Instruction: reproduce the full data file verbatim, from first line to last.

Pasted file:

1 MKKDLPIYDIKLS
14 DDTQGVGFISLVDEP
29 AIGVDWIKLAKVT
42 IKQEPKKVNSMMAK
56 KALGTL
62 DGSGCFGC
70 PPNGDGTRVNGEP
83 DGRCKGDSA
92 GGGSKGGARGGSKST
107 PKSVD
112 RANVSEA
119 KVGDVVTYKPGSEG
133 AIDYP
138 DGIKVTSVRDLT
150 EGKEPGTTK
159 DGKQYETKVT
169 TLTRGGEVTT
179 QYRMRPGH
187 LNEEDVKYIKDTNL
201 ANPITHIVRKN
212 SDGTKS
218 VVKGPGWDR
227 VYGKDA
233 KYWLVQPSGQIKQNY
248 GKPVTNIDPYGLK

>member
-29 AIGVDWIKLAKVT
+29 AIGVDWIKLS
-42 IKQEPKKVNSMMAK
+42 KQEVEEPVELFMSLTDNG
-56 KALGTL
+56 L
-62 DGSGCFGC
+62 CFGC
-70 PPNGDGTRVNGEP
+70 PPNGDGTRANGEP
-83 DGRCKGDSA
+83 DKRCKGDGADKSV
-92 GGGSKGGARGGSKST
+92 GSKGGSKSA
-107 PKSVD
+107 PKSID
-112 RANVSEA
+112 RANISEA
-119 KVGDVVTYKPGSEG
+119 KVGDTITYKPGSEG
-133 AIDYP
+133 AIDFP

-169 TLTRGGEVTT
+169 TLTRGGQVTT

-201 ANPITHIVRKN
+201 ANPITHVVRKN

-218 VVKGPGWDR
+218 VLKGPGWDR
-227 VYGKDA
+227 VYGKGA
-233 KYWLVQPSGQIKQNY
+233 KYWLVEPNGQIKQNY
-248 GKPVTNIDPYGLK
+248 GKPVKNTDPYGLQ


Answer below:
1 MKKDLPIYDIKLS
14 DDTQGVGFISLVDEP
29 AIGVDWIKLAKVT
42 IKQEPKKVNSMMAK
56 KALGTL
62 DGSGCFGC
70 PPNGDGTRVNGEP
83 DGRCKGDSA
92 GGGSKGGARGGSKST
107 PKSVD
112 RANVSEA
119 KVGDVVTYKPGSEG
133 AIDYP
138 DGIKVTSVRDLT
150 EGKEPGTTK
159 DGKQYETKVT
169 TLTRGGEVTT
179 QYRMRPGH
187 LNEEDVKYIKDTNL
201 ANPITHIVRKN
212 SDGTKS
218 VVKGPGWDR
227 VYGKDA
233 KYWLVQPSGQIKQNY
248 GKPVTNIDPYGLK

>member
-29 AIGVDWIKLAKVT
+29 AIGVDWIKLS
-42 IKQEPKKVNSMMAK
+42 KQEVEEPVELFMSLTDNG
-56 KALGTL
+56 L
-62 DGSGCFGC
+62 CFGC
-70 PPNGDGTRVNGEP
+70 PPNGDGTRANGEP
-83 DGRCKGDSA
+83 DKRCKGDGADKSV
-92 GGGSKGGARGGSKST
+92 GSKGGSKSA
-107 PKSVD
+107 PKSID
-112 RANVSEA
+112 RANISEA
-119 KVGDVVTYKPGSEG
+119 KVGDTITYKPGSEG
-133 AIDYP
+133 AIDFP

-169 TLTRGGEVTT
+169 TLTRGGQVTT

-201 ANPITHIVRKN
+201 ANPITHVVRKN

-218 VVKGPGWDR
+218 VLKGPGWDR
-227 VYGKDA
+227 VYGKGA
-233 KYWLVQPSGQIKQNY
+233 KYWLVEPNGQIKQNY
-248 GKPVTNIDPYGLK
+248 GKPVKNTDPYGLQ